Inside Writers’ Corner

The unseen workings of Westmont’s writing center

Writers+Corner+white+board

Emma Hester

Writer’s Corner white board

Kelly Vivanco, Guest Writer

Every fall semester, as the kumquats on the way to the library disappear, students notice the growing pressure of two short words on their calendars or syllabi: “paper due.”

Paper due: In two weeks. Next week. Tonight.

As students increasingly joke about procrastination, lack of sleep and caffeine intake, an email appears in their inboxes offering a “cure for procrastination.”

This is the bold and generous offer of Westmont’s writing center. Officially called Writers’ Corner, the center not only provides free tutoring services for Westmont students: its statistics, procedures and tutor recruitment patterns reveal aspects of the very nature of Westmont as a college.

According to a recent Writers’ Corner system statistics report analyzing data from the last five years, 66% of appointments are made by first-years. This higher percentage of first-year students reflects one of the center’s purposes: helping students adapt to the writing demands of college academics.

Dr. Sarah Skripsky, the writing center’s director since 2008, affirmed, “So much of student success, especially in their first year or first semester, [is] about successfully responding to writing assignments and deadlines: being able to produce quality work in a timely way.”

From her previous experience working on the college’s Admissions and Retention Committee, where they reviewed petitions for students on probation, she noticed a pattern. Most often, students on probation struggled with “time management and/or writing-process understanding.” They were flagged after failing to turn papers in or repeatedly turning them in late.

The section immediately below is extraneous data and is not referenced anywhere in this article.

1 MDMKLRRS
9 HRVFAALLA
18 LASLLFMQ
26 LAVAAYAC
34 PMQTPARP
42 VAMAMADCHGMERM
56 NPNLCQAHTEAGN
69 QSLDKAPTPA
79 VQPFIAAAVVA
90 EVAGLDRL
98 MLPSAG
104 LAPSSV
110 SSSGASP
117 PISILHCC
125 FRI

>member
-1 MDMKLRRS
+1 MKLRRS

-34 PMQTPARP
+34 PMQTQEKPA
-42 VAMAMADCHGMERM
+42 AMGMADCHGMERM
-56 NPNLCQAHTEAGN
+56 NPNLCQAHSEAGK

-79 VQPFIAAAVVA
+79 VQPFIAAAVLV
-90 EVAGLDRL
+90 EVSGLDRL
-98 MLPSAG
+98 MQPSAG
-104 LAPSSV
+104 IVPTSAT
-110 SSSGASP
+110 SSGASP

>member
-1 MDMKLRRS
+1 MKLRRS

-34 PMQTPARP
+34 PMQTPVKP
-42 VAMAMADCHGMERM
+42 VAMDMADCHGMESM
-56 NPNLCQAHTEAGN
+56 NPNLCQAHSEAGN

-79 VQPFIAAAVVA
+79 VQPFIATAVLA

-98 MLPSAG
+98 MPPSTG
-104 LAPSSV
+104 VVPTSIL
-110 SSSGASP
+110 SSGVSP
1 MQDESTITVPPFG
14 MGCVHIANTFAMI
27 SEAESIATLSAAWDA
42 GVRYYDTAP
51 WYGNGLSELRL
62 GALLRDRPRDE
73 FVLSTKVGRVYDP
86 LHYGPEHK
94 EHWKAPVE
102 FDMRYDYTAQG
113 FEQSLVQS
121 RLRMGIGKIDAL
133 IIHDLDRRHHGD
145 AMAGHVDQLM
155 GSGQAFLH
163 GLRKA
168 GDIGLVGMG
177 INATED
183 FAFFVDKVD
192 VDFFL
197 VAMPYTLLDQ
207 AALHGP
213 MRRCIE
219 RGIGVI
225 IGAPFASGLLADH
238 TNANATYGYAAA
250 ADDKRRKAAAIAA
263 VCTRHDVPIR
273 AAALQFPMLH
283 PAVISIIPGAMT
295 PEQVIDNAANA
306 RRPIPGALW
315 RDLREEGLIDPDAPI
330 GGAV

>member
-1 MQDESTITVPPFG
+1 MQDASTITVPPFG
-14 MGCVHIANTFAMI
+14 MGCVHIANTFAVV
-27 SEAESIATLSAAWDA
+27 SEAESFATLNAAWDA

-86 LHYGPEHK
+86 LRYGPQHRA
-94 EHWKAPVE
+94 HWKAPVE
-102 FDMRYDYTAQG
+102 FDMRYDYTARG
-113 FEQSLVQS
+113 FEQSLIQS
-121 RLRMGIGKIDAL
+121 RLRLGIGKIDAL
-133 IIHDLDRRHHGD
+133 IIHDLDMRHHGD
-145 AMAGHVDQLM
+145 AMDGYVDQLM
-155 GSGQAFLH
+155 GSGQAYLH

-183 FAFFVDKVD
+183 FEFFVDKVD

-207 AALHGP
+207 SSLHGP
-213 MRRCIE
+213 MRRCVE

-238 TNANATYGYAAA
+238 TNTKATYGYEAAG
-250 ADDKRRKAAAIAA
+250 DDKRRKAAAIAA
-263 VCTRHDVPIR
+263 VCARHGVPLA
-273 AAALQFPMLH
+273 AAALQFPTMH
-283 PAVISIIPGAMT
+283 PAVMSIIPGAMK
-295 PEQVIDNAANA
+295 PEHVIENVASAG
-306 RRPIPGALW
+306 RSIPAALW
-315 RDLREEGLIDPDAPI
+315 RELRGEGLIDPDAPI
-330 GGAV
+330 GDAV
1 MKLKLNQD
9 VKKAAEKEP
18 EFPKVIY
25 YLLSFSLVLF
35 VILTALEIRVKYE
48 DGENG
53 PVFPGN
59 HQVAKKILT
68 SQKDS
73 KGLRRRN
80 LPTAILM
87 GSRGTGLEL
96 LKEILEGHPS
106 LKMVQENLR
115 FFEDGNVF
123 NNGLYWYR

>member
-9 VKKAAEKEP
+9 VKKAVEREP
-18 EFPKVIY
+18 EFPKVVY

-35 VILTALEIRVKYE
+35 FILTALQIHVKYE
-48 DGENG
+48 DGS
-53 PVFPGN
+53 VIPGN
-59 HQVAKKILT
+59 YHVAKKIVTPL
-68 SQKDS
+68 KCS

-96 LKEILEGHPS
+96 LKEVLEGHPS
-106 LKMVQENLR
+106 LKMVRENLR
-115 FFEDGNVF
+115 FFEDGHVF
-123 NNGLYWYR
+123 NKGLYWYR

Dr. Skripsky observed that Westmont, fortunately, has an emphasis on helping all its students succeed academically, especially since launching the Center for Student Success.  She noted that this emphasis has helped lead to a high retention rate. Dr. Skripsky expressed excitement that, as director, she can help students develop writing skills that “make or break their success at Westmont.”

Even for those to whom academics typically come easily, Writers’ Corner can still be a helpful resource. As Dr. Skripsky explained, “I’m really passionate about helping students with a wide variety of [writing backgrounds] to succeed in our specific learning community. And we are a very writing-intensive college!”

Currently, Writers’ Corner offers tutorials seven days a week with any one of 12 available tutors. Appointments, which generally take place in the evenings, last anywhere from half an hour to an hour. When students register for an appointment on the Writers’ Corner website, they select what they want to work on with the tutor. The statistics report reveals the most common of these, as selected in 30% of appointments, is “Developing or unifying my ideas (invention/cohesion/flow).”

Although they may select what they want to work on beforehand and have certain expectations for how the tutors will help, new clients might be surprised by the procedures the friendly peer tutors use.